Glencore revises Xstrata merger deal terms, negotiates with Qatar

Written on:September 7, 2012
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Glencore sign board

Can Glencore coax Qatar to accept the new offer? (Image Courtesy: My Retail Media)

Commodities giant Glencore has finally agreed to raise the offer it made to miner Xstrata for the £46 billion merger to go through, raising the offer from 2.8 of its own shares for every Xstrata share held to 3.05.

Glencore’s revision of the offer comes after Qatar Holdings, which holds 12% stake in Xstrata, gave an open statement regarding its disfavour for the merger deal on the current terms.

Under the new proposal, which is projected as a merger between equals and not as a regular takeover, Glencore’s chief executive Ivan Glasberg will be the new CEO of the merged entity instead of Xstrata’s chief executive Mick Davis as planned earlier.

The overnight development occurred as Simon Murray, the chairman of Glencore, told the shareholders at the company’s headquarters in Zug, Switzerland of his decision to present a renewed offer for Xstrata to adjourn its extraordinary meeting.

The revised terms still fall below the initial level quoted by Qatar Holdings, which had wanted a 3.25 ratio. But Qatar recently indicated that it was open to discussion regarding any changes in the terms of the deal, but was not against the deal in principle.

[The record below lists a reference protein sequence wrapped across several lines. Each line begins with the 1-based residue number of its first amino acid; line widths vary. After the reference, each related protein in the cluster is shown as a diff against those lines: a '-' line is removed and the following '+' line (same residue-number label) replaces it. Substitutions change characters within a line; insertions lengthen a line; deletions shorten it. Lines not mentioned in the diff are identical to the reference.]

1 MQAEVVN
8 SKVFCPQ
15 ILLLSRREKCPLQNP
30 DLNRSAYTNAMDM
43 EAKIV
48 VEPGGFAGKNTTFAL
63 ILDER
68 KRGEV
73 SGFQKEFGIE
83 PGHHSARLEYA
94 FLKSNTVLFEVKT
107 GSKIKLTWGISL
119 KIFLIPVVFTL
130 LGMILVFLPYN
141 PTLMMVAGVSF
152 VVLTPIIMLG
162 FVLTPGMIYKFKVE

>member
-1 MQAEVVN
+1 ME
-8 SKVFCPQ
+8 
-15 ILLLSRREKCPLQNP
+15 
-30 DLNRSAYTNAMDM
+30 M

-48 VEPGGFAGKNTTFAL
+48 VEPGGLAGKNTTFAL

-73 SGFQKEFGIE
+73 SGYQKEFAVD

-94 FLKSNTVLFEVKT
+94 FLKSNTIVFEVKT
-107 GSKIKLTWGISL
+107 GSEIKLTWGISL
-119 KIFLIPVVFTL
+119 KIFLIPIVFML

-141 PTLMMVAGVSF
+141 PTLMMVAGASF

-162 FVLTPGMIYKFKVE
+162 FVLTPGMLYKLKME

The new proposal for the Glencore – Xstrata merger leaves Qatar with just 12% stake in the miner, to block the merger. According to sources familiar with the deal, the last minute negotiations between Glencore and Qatar started at about 6 am local time in Switzerland, just a few hours ahead of the Xstrata extraordinary meeting scheduled for Friday at 11 am.

The move displays Qatar’s power in the deal, which has put the Middle-East giant in a position to either make the deal or break it. Qatar reached this position by investing $5 billion (£3.13 billion) in Xstrata this year.

Related:
Qatar declares its vote against Glencore – Xstrata merger
Glencore-Xstrata merger: Norway joins Qatar to oppose deal

     

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